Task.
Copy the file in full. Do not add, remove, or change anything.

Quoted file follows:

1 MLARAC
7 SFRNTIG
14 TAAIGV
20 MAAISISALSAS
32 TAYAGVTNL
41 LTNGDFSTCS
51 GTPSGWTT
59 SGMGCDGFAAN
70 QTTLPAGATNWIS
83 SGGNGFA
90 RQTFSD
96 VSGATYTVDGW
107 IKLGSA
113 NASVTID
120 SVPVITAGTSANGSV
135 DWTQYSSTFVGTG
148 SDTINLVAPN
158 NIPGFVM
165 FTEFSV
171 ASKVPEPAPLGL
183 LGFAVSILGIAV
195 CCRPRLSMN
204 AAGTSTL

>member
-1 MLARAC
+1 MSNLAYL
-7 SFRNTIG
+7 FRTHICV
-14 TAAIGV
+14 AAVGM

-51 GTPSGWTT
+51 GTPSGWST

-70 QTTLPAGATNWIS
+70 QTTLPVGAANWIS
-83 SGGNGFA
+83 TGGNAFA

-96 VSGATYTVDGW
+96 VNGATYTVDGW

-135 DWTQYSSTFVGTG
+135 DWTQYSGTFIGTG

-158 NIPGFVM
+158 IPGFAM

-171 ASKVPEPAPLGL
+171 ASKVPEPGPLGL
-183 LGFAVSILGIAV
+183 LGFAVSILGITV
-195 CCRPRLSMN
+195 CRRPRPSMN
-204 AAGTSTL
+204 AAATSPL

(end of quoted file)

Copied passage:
1 MLARAC
7 SFRNTIG
14 TAAIGV
20 MAAISISALSAS
32 TAYAGVTNL
41 LTNGDFSTCS
51 GTPSGWTT
59 SGMGCDGFAAN
70 QTTLPAGATNWIS
83 SGGNGFA
90 RQTFSD
96 VSGATYTVDGW
107 IKLGSA
113 NASVTID
120 SVPVITAGTSANGSV
135 DWTQYSSTFVGTG
148 SDTINLVAPN
158 NIPGFVM
165 FTEFSV
171 ASKVPEPAPLGL
183 LGFAVSILGIAV
195 CCRPRLSMN
204 AAGTSTL

>member
-1 MLARAC
+1 MSNLAYL
-7 SFRNTIG
+7 FRTHICV
-14 TAAIGV
+14 AAVGM

-51 GTPSGWTT
+51 GTPSGWST

-70 QTTLPAGATNWIS
+70 QTTLPVGAANWIS
-83 SGGNGFA
+83 TGGNAFA

-96 VSGATYTVDGW
+96 VNGATYTVDGW

-135 DWTQYSSTFVGTG
+135 DWTQYSGTFIGTG

-158 NIPGFVM
+158 IPGFAM

-171 ASKVPEPAPLGL
+171 ASKVPEPGPLGL
-183 LGFAVSILGIAV
+183 LGFAVSILGITV
-195 CCRPRLSMN
+195 CRRPRPSMN
-204 AAGTSTL
+204 AAATSPL